Inoculation is the process of introducing spores or mycelium culture to a substrate.
Inoculation of spawn substratesEdit
Most successful cultivators are diligent to maintain sterile conditions when performing any type of inoculation that doesn't involve the mass introduction of a fully colonized spawn substrate into a bulk substrate. When spores or small portions of mycelium are introduced to a highly nutritious substrate, other microscopic contaminants are just as likely to take control of the substrate if given the chance. In order to limit the introduction of competition during inoculation, spores and liquid culture are usually injected through a filtered lid with a flame sterilized needle. It is also very common to use a glove box or laminar flow hood in order to further limit the likelihood of contamination.
Spore syringe A spore syringe is a scientific syringe filled with sterilized distilled water and mushroom spores. Syringes are a common method of inoculation by beginners and adept alike due to ease and resilience to less than sterile conditions. Pre-filled syringes are commonly available from many online vendors for cultivation use (in the case of edible species) and for microscopy use (in the case of psychedelic species).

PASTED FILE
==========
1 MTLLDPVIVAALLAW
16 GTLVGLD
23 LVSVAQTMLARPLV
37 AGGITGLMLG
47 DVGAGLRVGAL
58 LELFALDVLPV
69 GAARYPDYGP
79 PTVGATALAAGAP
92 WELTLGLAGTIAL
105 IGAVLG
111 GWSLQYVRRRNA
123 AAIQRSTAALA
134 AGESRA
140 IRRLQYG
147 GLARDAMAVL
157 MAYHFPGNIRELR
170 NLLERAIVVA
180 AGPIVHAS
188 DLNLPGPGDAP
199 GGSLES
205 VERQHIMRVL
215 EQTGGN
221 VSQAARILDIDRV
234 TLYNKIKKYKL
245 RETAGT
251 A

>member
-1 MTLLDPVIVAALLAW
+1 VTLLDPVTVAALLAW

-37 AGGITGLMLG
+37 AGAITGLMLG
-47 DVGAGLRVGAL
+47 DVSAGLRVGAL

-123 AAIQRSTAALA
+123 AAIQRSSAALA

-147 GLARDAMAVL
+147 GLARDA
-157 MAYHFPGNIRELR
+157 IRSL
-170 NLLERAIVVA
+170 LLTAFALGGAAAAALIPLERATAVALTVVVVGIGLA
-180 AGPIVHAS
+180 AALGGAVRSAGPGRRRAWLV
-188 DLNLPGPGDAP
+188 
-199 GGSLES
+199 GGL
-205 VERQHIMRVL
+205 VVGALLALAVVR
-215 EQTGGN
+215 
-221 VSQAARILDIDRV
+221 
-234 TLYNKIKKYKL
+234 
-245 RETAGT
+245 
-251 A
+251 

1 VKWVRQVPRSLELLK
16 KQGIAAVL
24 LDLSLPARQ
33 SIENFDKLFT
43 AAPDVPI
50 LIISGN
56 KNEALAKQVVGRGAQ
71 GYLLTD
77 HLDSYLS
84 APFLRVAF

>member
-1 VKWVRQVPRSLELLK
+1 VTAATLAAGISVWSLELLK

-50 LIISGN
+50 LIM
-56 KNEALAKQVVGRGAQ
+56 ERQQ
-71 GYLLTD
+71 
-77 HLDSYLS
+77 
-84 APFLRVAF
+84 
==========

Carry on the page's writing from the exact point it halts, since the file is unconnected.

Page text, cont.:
Liquid culture syringe Liquid culture can be moved to a syringe to be used for substrate inoculation in the same way that a spore syringe is used. Liquid culture consists of a distilled mixture of water and nutrients. Commonly used nutrient sources include Karo and honey. Nutrients and water allow spores to germinate and begin mycellial growth before inoculation. Many online vendors will only sell edibles inoculate in culture syringes or slants.
Agar wedge When cloning mushroom tissue or isolating a strain, the work is usually done on agar plates. From these plates, the tissue can either be dropped into a liquid culture, or more commonly, directly into a spawn substrate jar.
Grain-to-grain transfer (G2G) In order to quickly increase the amount colonized spawn substrate, a colonized grain jar can be shaken and transferred to other, un-colonized jars. Since a small amount of kernels can effectively inoculate a whole new jar of grain, grain-to-grain transferring can dramatically increase the amount of available spawn substrate.
Inoculation of bulk substratesEdit
Bulk substrates are rarely directly inoculated with spores or tissue culture. They are almost always inoculated with a spawn substrate in a process commonly referred to as "spawning". During this process, the bulk substrate is hydrated to field capacity and pasteurized before a spawn substrate is broken up and mixed with the material.
When moving a large amount of fully colonized spawn substrate to a mildly nutritious bulk substrate, the mycelium has a great advantage over any other contaminants due to its full colonization of the highly nutritious substrate and its many points of inoculation throughout the bulk substrate. Because of this resistance to contamination, many cultivators perform bulk inoculation in open air environments that have merely been cleaned carefully beforehand.